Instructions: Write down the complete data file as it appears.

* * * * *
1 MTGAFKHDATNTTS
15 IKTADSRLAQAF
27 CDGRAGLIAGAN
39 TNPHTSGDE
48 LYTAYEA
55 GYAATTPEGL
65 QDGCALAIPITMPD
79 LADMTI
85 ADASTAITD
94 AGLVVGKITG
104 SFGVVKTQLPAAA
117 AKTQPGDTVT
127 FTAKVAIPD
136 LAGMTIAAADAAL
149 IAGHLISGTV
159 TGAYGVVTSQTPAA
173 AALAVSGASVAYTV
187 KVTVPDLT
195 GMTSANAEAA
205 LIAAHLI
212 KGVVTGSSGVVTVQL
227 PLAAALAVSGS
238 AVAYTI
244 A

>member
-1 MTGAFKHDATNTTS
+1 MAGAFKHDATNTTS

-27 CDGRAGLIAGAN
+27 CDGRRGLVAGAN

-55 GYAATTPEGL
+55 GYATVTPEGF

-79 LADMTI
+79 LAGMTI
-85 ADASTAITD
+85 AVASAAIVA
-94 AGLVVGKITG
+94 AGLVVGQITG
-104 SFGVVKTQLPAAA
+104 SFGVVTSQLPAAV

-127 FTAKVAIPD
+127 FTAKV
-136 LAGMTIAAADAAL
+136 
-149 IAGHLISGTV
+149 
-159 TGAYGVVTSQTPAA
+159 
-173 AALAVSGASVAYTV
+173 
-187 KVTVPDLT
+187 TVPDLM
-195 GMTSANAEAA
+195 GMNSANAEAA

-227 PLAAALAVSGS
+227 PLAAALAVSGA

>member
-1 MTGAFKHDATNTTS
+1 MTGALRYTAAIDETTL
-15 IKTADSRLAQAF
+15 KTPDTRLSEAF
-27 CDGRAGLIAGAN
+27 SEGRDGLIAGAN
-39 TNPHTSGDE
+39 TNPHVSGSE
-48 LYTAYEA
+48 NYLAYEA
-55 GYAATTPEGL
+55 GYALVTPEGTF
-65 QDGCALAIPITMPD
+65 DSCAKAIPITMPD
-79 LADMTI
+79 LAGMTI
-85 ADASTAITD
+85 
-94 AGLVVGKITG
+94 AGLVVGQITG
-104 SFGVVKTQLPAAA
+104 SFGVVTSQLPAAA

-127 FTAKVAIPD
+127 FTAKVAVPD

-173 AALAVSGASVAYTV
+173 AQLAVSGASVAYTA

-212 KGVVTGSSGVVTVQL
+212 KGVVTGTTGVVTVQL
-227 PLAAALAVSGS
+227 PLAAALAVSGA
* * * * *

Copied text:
1 MTGAFKHDATNTTS
15 IKTADSRLAQAF
27 CDGRAGLIAGAN
39 TNPHTSGDE
48 LYTAYEA
55 GYAATTPEGL
65 QDGCALAIPITMPD
79 LADMTI
85 ADASTAITD
94 AGLVVGKITG
104 SFGVVKTQLPAAA
117 AKTQPGDTVT
127 FTAKVAIPD
136 LAGMTIAAADAAL
149 IAGHLISGTV
159 TGAYGVVTSQTPAA
173 AALAVSGASVAYTV
187 KVTVPDLT
195 GMTSANAEAA
205 LIAAHLI
212 KGVVTGSSGVVTVQL
227 PLAAALAVSGS
238 AVAYTI
244 A

>member
-1 MTGAFKHDATNTTS
+1 MAGAFKHDATNTTS

-27 CDGRAGLIAGAN
+27 CDGRRGLVAGAN

-55 GYAATTPEGL
+55 GYATVTPEGF

-79 LADMTI
+79 LAGMTI
-85 ADASTAITD
+85 AVASAAIVA
-94 AGLVVGKITG
+94 AGLVVGQITG
-104 SFGVVKTQLPAAA
+104 SFGVVTSQLPAAV

-127 FTAKVAIPD
+127 FTAKV
-136 LAGMTIAAADAAL
+136 
-149 IAGHLISGTV
+149 
-159 TGAYGVVTSQTPAA
+159 
-173 AALAVSGASVAYTV
+173 
-187 KVTVPDLT
+187 TVPDLM
-195 GMTSANAEAA
+195 GMNSANAEAA

-227 PLAAALAVSGS
+227 PLAAALAVSGA

>member
-1 MTGAFKHDATNTTS
+1 MTGALRYTAAIDETTL
-15 IKTADSRLAQAF
+15 KTPDTRLSEAF
-27 CDGRAGLIAGAN
+27 SEGRDGLIAGAN
-39 TNPHTSGDE
+39 TNPHVSGSE
-48 LYTAYEA
+48 NYLAYEA
-55 GYAATTPEGL
+55 GYALVTPEGTF
-65 QDGCALAIPITMPD
+65 DSCAKAIPITMPD
-79 LADMTI
+79 LAGMTI
-85 ADASTAITD
+85 
-94 AGLVVGKITG
+94 AGLVVGQITG
-104 SFGVVKTQLPAAA
+104 SFGVVTSQLPAAA

-127 FTAKVAIPD
+127 FTAKVAVPD

-173 AALAVSGASVAYTV
+173 AQLAVSGASVAYTA

-212 KGVVTGSSGVVTVQL
+212 KGVVTGTTGVVTVQL
-227 PLAAALAVSGS
+227 PLAAALAVSGA